Utilizing the potential of Green to power up Base Stations in a place where BS have to be carried over in days otherwise accessible by any means is certainly good start by Ncell in Nepal. (Pictures in your post depict it all!) No doubt Ncell has had a good coverage recently, the power shortage is likely to continue for years now; hence the strategy now have to be to accommodate the traffic demands in those towers.

    Also so true to network signals; but often time it fails to be of good quality in cities but of so good praisable quality in remote parts (where most of the real Nepal lies.)
  4. manojkafle

    22 December 2013 07:02
    I want to deactivate my MY5 service but I don't have the idea to deactivate it. please help me.
 

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Written by

  • Alexandra
    Akkirman

    Corporate Communications Manager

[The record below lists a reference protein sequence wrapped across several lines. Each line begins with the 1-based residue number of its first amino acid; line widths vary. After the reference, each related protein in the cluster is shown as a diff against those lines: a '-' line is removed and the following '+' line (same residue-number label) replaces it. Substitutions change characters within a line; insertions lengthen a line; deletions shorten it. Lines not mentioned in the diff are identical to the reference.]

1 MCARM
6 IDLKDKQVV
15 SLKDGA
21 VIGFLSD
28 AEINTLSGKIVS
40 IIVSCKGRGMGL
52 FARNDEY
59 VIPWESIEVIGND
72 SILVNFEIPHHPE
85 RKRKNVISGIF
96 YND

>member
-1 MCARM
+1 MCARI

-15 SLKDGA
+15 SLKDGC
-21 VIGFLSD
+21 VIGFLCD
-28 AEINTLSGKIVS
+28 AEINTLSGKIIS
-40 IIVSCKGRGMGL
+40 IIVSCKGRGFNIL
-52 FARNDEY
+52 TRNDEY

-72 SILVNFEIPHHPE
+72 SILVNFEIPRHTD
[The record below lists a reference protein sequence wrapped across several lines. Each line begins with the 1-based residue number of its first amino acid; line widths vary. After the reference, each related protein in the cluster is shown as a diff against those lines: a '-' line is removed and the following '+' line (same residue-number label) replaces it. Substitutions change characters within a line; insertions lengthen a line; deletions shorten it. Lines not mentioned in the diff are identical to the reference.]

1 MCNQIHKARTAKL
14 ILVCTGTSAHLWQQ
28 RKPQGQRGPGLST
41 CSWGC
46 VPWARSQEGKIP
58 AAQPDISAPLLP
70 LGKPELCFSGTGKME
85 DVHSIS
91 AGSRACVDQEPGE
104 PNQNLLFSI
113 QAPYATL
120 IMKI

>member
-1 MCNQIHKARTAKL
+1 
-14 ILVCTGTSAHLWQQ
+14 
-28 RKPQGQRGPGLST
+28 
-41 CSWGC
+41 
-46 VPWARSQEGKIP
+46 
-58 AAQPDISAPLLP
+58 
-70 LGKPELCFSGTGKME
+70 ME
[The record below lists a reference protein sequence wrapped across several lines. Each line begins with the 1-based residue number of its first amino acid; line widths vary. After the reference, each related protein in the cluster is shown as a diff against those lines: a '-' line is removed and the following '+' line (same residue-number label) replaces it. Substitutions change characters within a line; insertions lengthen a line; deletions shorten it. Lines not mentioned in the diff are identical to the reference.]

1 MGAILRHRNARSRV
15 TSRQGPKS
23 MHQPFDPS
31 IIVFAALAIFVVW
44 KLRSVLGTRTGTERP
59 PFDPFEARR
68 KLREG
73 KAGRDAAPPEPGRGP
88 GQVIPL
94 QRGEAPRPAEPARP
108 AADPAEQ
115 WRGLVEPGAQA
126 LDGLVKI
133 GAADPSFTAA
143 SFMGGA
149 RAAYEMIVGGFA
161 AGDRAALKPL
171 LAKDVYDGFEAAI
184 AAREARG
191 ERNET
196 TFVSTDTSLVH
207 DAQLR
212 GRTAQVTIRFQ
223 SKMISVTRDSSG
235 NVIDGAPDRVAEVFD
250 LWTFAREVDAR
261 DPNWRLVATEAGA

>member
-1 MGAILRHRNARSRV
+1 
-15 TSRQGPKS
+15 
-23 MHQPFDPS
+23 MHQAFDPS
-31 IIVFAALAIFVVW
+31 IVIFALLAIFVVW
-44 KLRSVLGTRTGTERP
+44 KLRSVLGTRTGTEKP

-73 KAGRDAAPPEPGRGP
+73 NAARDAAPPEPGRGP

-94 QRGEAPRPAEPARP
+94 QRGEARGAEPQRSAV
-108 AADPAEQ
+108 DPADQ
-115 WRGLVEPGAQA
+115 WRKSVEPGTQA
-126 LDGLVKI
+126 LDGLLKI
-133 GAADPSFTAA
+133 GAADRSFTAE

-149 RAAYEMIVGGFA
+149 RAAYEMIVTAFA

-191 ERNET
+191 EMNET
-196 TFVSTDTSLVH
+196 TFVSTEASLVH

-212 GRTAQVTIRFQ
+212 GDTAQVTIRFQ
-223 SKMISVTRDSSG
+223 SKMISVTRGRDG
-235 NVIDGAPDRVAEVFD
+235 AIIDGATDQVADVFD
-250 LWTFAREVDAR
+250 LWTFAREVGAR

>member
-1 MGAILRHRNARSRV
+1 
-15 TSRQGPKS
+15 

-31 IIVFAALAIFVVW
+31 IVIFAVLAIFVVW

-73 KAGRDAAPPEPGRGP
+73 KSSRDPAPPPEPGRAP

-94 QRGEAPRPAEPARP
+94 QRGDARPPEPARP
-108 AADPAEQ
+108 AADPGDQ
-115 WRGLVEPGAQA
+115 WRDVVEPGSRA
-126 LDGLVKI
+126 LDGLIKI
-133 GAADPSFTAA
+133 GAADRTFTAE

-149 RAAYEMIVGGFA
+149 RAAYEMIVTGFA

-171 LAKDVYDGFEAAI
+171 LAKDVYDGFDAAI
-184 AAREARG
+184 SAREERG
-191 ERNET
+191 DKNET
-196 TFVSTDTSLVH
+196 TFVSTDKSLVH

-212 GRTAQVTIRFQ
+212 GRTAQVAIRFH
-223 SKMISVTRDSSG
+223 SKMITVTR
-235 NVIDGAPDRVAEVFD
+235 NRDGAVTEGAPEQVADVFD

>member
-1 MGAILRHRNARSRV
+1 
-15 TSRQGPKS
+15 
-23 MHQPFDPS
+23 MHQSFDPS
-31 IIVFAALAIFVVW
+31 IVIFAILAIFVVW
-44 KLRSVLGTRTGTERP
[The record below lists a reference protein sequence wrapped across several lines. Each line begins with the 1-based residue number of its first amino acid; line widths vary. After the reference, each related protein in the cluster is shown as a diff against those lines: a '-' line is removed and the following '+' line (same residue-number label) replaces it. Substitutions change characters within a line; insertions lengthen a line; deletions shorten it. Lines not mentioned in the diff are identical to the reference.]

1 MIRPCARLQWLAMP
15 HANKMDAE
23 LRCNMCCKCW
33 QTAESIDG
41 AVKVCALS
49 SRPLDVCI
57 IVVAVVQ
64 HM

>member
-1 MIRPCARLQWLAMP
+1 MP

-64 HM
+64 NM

TeliaSonera
     

    I joined TeliaSonera Eurasia regional head office in Istanbul in 2010. In my role, I am responsible for coordination of communication activities in the region, hands-on support to the network of communicators in presently 7 mobile operators in 7 countries, and enabling the communication flow between the countries and the head office in Stockholm. I had been working with the TeliaSonera Eurasia team as a consultant since 2007.

    Before that, I was a communication manager at Nielsen, first - in its Russian branch, and later in the regional office for Eastern Europe, Middle East and Africa. I have about 15 years of experience in communication and business intelligence, always in multinational environments.

    Originally from St.Petersburg, Russia, I've been living in Istanbul since 2006. I am a linguist by profession and am fond of languages, psychology, travelling and discovering cultures.